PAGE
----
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Chance Inventions

Toys that feature getting wet have a history of becoming iconic to the point it’s hard to imagine summer without squirt guns, water balloons or flotation devices. It may come as a surprise that some of the most popular water toys were not planned by their inventors, but instead were inspired by random observations.

By Eric Herman

Some of the world’s greatest inventions happened by chance. X-rays, Post-It Notes, tea bags and penicillin are among the most storied examples of unexpected flashes of creative inspiration. Like the apple landing on Sir Isaac Newton’s head, occasionally an idea smacks a unwitting inventor on the noggin without warning or notice. Some of these revelations save lives, others offer convenience, while others still are just plain fun.

In that grand context of invention, it’s worth noting that three of the most iconic water toys came to be entirely by accident, and the world of aquatic play has never been the same. Here’s a quick look at these fun-making chance inventions.


Steve Hartman, CEO and president of Industrial Thermal Polymers is largely credited for inventing the Pool Noodle. Created back in the 1980s, this simple and colorful foam tubes have become ubiquitous in pools the world over, providing fun and flotation for millions; and, they can be great fun for harmlessly smacking friends and family.

As the story goes, Hartman was going into business with his dad in Toronto, Canada when inspiration came his way. He and his dad were making “back rods,” which are used in expansion joints in large concrete structures as a way to seal the spaces between concrete slabs. The rods were long, gray foam tubes.

Over time, Hartman noticed that whenever he and his family jumped in their pool, they wound up playing with the rods, using them as impromptu flotation devices and as harmless weapons. Hartman decided to try manufacturing shorter rods that were brightly colored and market them as pool toys.

At first, noodle sales were limp. No one knew how to use them. As a result, Hartman lost interest and didn’t bother to patent his invention. The pool noodle would have been lost to obscurity were it not for a company called Canadian Tire, a retailer with a variety of merchandise.

They cut the price and prominently displayed the colorful foam rods. Sales came to a boil and the noodle is now one of the most common pool toys and flotation devices found in backyards around the world.

Because Hartman did not patent the idea, a number of competitors have entered the decidedly niche market.  Most notably, fellow Canadian, Richard Koster, created the water woggle around the same time as the pool noodle, creating an ongoing controversy about which came first, the noodle or the woggle.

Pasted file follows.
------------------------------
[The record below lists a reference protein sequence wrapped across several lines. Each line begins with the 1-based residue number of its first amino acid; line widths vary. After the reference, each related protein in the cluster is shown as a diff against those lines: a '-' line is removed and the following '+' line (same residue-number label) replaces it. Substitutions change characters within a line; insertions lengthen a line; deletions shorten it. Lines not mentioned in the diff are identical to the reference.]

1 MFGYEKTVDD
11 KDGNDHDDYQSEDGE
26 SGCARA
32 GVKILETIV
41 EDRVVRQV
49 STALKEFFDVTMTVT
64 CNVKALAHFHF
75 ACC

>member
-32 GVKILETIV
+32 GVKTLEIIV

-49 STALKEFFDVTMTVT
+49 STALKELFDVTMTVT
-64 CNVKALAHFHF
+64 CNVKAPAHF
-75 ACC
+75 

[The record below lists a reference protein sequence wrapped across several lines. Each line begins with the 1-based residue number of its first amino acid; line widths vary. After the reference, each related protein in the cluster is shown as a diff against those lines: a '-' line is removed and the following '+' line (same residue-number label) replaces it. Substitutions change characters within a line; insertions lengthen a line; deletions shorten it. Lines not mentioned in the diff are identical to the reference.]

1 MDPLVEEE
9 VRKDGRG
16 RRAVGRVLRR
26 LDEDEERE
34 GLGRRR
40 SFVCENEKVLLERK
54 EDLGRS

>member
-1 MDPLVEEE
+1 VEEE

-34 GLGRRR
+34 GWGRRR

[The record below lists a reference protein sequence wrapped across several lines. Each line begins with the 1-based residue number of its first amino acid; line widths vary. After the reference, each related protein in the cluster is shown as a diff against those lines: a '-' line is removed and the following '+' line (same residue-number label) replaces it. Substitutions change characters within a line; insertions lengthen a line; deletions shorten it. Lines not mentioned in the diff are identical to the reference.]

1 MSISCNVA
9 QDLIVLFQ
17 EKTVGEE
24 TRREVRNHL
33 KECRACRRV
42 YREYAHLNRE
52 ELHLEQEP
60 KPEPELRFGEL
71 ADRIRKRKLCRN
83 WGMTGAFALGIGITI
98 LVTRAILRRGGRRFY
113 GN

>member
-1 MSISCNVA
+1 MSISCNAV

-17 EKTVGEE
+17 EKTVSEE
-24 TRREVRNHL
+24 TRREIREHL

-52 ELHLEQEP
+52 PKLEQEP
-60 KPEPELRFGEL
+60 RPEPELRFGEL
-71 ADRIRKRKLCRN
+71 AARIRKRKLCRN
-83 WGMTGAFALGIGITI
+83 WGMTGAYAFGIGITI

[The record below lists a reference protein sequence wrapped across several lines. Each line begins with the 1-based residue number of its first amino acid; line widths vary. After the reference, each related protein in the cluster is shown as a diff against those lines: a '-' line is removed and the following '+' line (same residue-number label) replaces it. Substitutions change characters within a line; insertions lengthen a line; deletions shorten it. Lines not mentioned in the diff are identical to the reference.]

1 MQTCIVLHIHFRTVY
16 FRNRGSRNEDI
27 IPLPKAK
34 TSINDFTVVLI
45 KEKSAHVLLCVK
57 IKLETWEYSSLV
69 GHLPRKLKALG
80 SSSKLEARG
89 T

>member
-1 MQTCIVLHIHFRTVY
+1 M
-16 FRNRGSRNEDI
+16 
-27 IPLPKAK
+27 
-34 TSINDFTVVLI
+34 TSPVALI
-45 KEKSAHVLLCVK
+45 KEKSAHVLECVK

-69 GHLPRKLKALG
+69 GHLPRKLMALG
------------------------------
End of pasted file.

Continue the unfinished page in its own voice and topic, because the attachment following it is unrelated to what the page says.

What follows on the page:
Unlike Hartman, who did not set out to be an inventor, Lonnie Johnson, the inventor of the Super Soaker, holds a number of patents for film lithium batteries, heat pumps, electrochemical conversion systems and other techy creations, including technology used in CDs and DVDs.

With all those achievements, inventing what amounts to a squirt gun on steroids may be his most well-known invention. As the story goes, he was working on improving heat pump systems, when one of his prototypes sprang a leak, shooting a stream of water through the air. Although he hadn’t been thinking about the joys of dousing others, it occurred to him that kids would love wielding powerful H2O ordinance.

He ran with the idea and launched the first Super Soaker in 1990 using a very simple plastic cylinder and piston design that delivered a surprisingly robust stream. In two short years, it became the world’s top-selling toy. In the decades since, numerous iterations of the concept have come on the market, but the nascent joy of hosing down friends and family remains the same.


Robert Carrier, inventor of the Slip-n-Slide found his original inspiration from watching people “body plane” in the mud. It occurred to him to develop a device that would enable the same excitement, without all the mess. Thus, the first Slip-n-Slide was born in 1961, except he called his creation a “portable aquatic play device for body planing.”

The name wouldn’t come until later and would lead to fast-moving success as a kind of ad hoc interactive water feature.  

In effect, Carrier’s simple concept would foretell the advent of waterpark slides many years later. Although the Slip-n-Slide has faced concerns about safety over the years, including a product recall in 1993, the product has endured for more than six decades.

Pool Noodle photo by Have a nice day Photo | Shutterstock, Super Soaker photo by The Old Major | Shutterstock, Slip-n-Slide photo by Rob Hainer | Shutterstock.

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